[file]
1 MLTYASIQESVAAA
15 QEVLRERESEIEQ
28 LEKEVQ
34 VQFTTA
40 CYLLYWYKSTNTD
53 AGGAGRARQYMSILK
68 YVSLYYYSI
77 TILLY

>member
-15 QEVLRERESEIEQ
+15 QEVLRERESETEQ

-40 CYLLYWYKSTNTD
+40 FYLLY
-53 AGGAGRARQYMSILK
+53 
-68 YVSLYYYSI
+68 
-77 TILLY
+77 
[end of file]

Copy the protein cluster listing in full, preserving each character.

1 MLTYASIQESVAAA
15 QEVLRERESEIEQ
28 LEKEVQ
34 VQFTTA
40 CYLLYWYKSTNTD
53 AGGAGRARQYMSILK
68 YVSLYYYSI
77 TILLY

>member
-15 QEVLRERESEIEQ
+15 QEVLRERESETEQ

-40 CYLLYWYKSTNTD
+40 FYLLY
-53 AGGAGRARQYMSILK
+53 
-68 YVSLYYYSI
+68 
-77 TILLY
+77 